In Al Hanissim, we thank Hashem for numerous chassodim. “Ravta es rivam…You took up their grievance… You delivered the strong into the hands of the weak.” The final chesed we thank Hashem for is, “And they established these eight days of Chanukah to express thanks and praise to Your great name.” This is the greatest chesed of all. That we were able to get back our recognition of Who the true source of our brocha is and we once again thanked and praised Hashem.
These were times when even those who left the walls of the bais medrash knew that their work was merely hishtadlus for parnassah and that their main objective was Torah and mitzvos. Rav Yaakov Galinsky related: A bochur, who was a masmid and a ben aliyah, got married and started to build his home. His shver supported him generously for five years and the young man used the opportunity to grow in Torah. Meanwhile, the family was growing and his years of support were up, so he looked for an easy parnassah to allow him to continue his learning as much as possible.
He decided to use his savings to buy a horse and wagon and become a baal aggalah. He would transport people and merchandise from place to place, and while he was doing this, he could recite kappitlach Tehillim, Mishnayos, and Gemara by heart. It seemed like a good plan, but he would not make the move without first consulting his rebbi. When he presented the idea to his rebbi, he gave his approval.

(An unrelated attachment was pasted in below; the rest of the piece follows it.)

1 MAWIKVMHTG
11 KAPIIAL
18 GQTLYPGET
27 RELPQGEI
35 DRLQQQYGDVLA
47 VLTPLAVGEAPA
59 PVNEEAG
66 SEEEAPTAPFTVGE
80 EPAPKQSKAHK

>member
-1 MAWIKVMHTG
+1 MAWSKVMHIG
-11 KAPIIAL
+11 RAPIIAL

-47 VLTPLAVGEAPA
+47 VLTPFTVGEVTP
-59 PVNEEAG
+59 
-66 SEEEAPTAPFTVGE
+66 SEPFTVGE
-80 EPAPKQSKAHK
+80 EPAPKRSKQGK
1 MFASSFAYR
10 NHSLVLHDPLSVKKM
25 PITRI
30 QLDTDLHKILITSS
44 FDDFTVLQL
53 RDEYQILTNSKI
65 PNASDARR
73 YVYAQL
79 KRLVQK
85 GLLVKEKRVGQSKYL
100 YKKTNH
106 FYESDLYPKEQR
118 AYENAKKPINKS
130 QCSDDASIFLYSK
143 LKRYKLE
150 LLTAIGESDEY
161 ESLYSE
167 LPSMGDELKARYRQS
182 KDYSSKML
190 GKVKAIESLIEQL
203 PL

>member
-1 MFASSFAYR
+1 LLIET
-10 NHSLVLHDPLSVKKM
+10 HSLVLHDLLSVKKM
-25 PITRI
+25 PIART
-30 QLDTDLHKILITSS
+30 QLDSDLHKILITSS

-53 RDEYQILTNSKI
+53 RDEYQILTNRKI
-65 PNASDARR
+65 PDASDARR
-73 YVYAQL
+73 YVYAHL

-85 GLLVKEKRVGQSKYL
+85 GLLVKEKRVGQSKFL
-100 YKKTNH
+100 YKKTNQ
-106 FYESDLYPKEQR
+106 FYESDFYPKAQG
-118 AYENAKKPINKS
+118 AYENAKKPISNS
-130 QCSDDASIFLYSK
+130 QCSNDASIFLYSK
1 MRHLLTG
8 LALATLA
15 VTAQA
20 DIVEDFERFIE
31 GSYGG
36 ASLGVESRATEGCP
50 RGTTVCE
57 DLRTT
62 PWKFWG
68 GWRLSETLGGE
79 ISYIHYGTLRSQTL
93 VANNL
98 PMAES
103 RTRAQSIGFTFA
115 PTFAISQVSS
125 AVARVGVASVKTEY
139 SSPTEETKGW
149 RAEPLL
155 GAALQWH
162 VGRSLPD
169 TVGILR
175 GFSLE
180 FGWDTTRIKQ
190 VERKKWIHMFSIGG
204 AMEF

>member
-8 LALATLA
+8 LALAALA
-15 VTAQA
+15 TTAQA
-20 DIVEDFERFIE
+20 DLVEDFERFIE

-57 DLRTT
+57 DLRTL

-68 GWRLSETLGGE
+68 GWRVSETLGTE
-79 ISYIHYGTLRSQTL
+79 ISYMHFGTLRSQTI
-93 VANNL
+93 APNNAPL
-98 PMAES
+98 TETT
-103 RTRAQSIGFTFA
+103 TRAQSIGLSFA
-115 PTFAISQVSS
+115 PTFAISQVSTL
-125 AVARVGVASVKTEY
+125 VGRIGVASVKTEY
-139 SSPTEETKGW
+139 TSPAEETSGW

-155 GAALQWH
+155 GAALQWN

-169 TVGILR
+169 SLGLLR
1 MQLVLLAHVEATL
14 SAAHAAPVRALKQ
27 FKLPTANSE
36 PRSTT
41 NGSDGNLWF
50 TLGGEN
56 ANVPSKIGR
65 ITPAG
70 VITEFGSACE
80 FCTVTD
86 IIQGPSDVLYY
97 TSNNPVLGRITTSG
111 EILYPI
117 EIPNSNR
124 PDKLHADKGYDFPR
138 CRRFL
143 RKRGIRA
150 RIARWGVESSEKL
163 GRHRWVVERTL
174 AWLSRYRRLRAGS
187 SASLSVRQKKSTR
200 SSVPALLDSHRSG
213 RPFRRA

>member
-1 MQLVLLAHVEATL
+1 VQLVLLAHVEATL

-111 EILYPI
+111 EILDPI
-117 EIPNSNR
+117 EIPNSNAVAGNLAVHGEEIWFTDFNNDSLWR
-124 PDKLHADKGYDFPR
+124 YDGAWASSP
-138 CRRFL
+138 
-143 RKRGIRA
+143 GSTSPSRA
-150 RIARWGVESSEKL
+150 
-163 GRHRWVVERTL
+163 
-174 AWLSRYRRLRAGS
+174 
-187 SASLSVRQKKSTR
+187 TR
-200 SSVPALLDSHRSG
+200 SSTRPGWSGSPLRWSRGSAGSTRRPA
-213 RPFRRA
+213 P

The young man bought the horse and the wagon, and on his trips, he utilized the time as he had planned. A while later, when he visited his rebbi, the tzaddik told him to immediately sell the horse and wagon and look for a different parnassah. Apparently, the rebbi discerned that this new endeavor had occupied his mind more than necessary.
Surprisingly, the yungerman asked, “But I consulted with rebbi before I took on this job and I received his approval.”
“Indeed,” said the rebbi. “But I didn’t imagine at the time that your head would be transformed into a horse stable and it would so preoccupy your mind.”
The dark days of the winter represent the murkiness of golus, when the clarity and the energy that we acquired during the Yomim Tovim seem to have waned. The rigors of our daily routine can take their toll and we can easily forget who we are and what powers we wield. In addition, listening to daily news events and seeing how society appears to be coming apart give us a feeling of helplessness.
The Chanukah candles, which represent the light of Torah, illuminate the darkness and bring up with them the segulah to give us clarity – to remember who we are and what our true purpose is on this world, and to cherish our special relationship with Hakadosh Boruch Hu.